Gerrymandering is the practice of manipulating the boundaries of an electoral district so as to favor one party. It has been in the news a lot recently due to some high-profile court cases and you’ve no doubt seen some maps of the crazier looking districts. It may seem like an issue you can’t influence, but believe me, you can.
How States Draw Their District Lines
Districts are redrawn every 10 years, after the census is taken. The last census was in 2010 and that fall, the midterm elections of 2010 happened. Democrats lost a ton of Congressional seats, representation in state legislatures, and governorships that year. This meant that many districts were redrawn by legislatures in states with single-party, Republican control.
Here’s a great illustration from the Washington Post that shows how drawing the lines can affect voting results:
I would only add that in their “Perfect representation” example, that while that model would produce election results that match the political leaning of the electorate, those districts wouldn’t be competitive at all. Those politicians would be so “safe” that they would have little to no incentive to listen to their voters.
The Brennan Center for Justice did a deep dive into the election data since the last round of redistricting and found that the gerrymandering that the Republicans did, particularly in battleground states, results in a “durable advantage of 16-17 seats in the current Congress.” You can read a short summary of their report, “Extreme Maps,” here.
Since the last redistricting, there have been many lawsuits filed claiming that districts were illegally gerrymandered in several states. The U.S. Supreme Court recently agreed that North Carolina had engaged in unconstitutional racial gerrymandering by packing African-American voters into two districts.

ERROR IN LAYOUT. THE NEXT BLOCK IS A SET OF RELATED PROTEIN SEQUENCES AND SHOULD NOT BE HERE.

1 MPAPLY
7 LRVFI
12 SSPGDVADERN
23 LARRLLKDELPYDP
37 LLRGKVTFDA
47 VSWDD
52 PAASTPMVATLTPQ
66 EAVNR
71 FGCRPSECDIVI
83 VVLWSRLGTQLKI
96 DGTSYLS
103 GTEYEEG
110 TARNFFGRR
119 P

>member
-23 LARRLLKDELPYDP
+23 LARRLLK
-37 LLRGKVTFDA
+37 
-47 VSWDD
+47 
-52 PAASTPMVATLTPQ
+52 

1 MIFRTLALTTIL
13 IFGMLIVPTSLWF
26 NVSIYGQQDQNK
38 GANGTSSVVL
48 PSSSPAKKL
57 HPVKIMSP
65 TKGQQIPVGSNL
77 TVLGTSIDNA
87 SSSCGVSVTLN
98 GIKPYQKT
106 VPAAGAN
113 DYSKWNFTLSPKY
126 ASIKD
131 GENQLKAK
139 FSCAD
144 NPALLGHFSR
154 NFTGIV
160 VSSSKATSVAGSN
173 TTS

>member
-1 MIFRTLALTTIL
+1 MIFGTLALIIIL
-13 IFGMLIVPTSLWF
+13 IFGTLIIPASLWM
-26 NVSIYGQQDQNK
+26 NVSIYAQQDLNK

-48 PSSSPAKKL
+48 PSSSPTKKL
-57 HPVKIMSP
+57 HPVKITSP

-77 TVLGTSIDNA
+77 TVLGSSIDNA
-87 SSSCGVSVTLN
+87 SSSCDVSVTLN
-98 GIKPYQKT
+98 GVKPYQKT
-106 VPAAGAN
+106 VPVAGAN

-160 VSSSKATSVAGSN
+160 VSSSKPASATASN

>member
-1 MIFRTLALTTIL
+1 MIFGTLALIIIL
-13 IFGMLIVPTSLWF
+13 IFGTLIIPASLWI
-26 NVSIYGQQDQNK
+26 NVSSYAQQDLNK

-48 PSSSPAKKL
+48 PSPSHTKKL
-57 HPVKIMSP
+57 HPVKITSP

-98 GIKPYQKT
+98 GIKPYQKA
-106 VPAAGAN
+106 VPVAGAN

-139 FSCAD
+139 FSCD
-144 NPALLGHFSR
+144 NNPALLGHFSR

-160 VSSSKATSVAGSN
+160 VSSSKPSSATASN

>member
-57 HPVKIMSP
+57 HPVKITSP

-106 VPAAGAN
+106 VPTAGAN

As of this writing, there are six pending cases at the Supreme Court that relate to gerrymandering.
Court cases are important and I encourage you to support the organizations that bring these cases to the court. That said, there are ways for you to help with this issue, especially as we look ahead to the redistricting that will happen right after the 2020 elections and census.
(NOTE: A small minority of states redistrict using independent commissions, i.e. completely separate from the state legislature. Their rules bar elected officials from participating and several bar commissioners from running for office in the districts that they draw. Wikipedia has a good summary of those states.)
How You Can Influence Redistricting
Today, states are gearing up for the 2020 census and the resulting redistricting, and have introduced many bills to guide the process. Every state handles this differently, so you need to be in contact with your STATE legislators about these bills. This is a fight you need to engage in locally.
Many states have already introduced bills to guide the redistricting process. Here’s a map showing all the states that had done so in 2017:
Contact your state legislators and ask them about the bill. Ask them where you can find the text of the bill to read; ask them what the status of the bill is and when it might be coming up for a vote; ask them how they intend to vote and/or how you want them to vote. Find out if there will be any public hearings for the bill and if they will take public input. Get any activist groups you are a member of involved and apply pressure to get the result you want.
Another idea: On February 6, the Ohio legislature overwhelmingly voted for a new, bipartisan redistricting process but they were influenced by a coalition of groups in Ohio called Fair Districts = Fair Elections. Look over their coalition list and you’ll see the local chapters of big national organizations that also have chapters in your state. Contact them to find out what they are doing in your state to influence your legislators to create fair, competitive districts.
You can influence how your state redistricts. I hope you now have some ideas of where to look to get started on this important issue!